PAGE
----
Lack of support for special-needs students
Pupils are not being integrated, teachers do not see exclusion as discrimination, watchdog says
A 15-year-old policy aimed at bringing special-needs pupils into mainstream schools is failing because of a lack of government support, the equality watchdog says.
As a result, Hong Kong is trailing other developed economies in providing equal opportunities to disabled students, despite having operated the integrated education policy since 1997, it says.
"Generally speaking, integrated education in Hong Kong is lagging behind [in terms of] training of educators and policy implementation," convenor of the Equal Opportunities Commission's policy and research committee Dr John Tse Wing-ling said yesterday. "[Education Bureau] officials have not fulfilled their duties well."
Tse was speaking after the release of a study that showed up to 43 per cent of teachers remained unwilling to accept students with special education needs, while two-thirds of teachers and more than half of principals did not see excluding such students as discriminatory.
In the study, conducted by the Hong Kong Institute of Education's Centre for Special Educational Needs and Inclusive Education, some 5,136 respondents from 230 schools were questioned from September 2010 to November last year.
Tse said the key to integrated education was giving all students, including those with special needs, the right to study in regular classes.
He said the underlying problems were mainly inadequate resources, training and support from the government.
Only a quarter of principals and half of teachers had attended special education training courses or training in inclusive education, and only about 2 per cent had a professional diploma or degree in special education.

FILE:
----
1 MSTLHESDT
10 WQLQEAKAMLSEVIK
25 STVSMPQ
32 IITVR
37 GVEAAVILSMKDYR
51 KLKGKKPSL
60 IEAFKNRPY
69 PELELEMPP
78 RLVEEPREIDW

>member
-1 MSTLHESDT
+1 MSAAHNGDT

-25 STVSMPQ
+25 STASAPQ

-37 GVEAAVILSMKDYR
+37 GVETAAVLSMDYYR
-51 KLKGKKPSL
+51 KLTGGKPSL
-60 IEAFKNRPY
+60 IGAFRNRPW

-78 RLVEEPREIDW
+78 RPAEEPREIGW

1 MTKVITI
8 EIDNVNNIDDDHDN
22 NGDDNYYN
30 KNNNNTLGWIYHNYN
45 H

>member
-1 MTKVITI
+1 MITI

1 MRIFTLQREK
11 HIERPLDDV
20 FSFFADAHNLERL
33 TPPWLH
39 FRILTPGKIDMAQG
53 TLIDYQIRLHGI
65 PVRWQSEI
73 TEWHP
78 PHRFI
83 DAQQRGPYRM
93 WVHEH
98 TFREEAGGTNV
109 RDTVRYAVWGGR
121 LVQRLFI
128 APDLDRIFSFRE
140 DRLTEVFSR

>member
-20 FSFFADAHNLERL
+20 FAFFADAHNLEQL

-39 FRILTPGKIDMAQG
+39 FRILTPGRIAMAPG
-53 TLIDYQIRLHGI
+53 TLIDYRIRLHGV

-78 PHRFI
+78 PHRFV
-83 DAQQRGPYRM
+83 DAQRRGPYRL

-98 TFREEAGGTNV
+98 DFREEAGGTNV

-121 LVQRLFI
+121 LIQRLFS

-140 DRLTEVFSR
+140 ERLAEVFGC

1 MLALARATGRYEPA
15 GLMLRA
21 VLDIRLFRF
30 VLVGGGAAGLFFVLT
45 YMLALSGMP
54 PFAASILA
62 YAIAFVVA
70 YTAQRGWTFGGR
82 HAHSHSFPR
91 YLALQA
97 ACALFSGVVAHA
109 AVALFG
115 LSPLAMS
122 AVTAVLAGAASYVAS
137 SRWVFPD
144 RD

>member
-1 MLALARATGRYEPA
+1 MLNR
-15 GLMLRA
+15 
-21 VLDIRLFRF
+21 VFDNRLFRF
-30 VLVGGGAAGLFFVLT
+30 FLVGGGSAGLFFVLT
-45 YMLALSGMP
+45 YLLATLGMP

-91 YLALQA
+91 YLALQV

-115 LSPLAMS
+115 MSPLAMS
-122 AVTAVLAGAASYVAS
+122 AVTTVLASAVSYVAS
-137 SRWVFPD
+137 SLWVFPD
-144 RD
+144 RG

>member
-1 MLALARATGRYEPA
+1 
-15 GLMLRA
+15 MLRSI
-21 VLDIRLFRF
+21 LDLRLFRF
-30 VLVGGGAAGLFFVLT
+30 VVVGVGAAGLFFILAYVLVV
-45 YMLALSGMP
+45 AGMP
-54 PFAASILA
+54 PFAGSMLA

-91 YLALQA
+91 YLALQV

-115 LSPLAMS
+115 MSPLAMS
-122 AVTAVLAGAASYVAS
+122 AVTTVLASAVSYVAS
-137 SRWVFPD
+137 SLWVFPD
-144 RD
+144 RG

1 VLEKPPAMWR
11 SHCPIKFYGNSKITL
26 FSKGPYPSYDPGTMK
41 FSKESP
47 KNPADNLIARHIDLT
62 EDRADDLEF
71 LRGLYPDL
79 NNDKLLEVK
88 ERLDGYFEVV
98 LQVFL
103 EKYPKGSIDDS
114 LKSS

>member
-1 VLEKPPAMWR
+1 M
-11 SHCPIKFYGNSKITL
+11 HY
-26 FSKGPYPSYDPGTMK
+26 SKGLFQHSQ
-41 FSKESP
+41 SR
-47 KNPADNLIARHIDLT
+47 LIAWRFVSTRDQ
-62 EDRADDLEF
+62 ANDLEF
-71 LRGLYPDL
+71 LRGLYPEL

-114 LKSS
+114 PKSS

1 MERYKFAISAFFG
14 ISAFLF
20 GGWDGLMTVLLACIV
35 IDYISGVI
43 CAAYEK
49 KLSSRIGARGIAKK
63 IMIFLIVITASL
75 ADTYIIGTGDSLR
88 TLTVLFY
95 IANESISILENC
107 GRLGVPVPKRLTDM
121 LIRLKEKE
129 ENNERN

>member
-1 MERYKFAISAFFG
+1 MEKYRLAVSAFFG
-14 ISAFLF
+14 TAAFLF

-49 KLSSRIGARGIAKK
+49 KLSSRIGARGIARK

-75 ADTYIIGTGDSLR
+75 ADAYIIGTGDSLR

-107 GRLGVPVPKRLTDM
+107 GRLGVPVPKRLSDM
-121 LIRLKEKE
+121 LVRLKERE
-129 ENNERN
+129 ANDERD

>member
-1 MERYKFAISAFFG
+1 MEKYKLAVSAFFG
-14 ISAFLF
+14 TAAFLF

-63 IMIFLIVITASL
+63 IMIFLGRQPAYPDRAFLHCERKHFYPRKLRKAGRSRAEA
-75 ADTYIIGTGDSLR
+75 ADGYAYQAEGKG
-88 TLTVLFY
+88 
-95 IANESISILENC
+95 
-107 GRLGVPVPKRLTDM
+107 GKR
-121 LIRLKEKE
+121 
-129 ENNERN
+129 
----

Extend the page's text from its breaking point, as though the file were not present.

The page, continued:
The commission's head of policy and research, Dr Ferrick Chu Chung-man, said that after "more than 10 years" of the policy, "parents, teachers and principals do not even understand its concept".
"There are still teachers and parents of regular students who think that students with special education needs should not go to regular schools … and some parents of students with special education needs think that special schools may be better for their children," Chu said.
The study also shows that nearly half of the students with special education needs thought their examination results were unsatisfactory.
About a third indicated that they had been teased and just over a quarter said they had been bullied compared to 24 per cent and 18 per cent for regular students.
The assessment of pupils with special education needs was also criticised as sloppy and too simple. For example, a parent said it took only half an hour for her child to be diagnosed as autistic.
The Education Bureau said it would provide additional resources to teachers to enable them to teach students with special needs.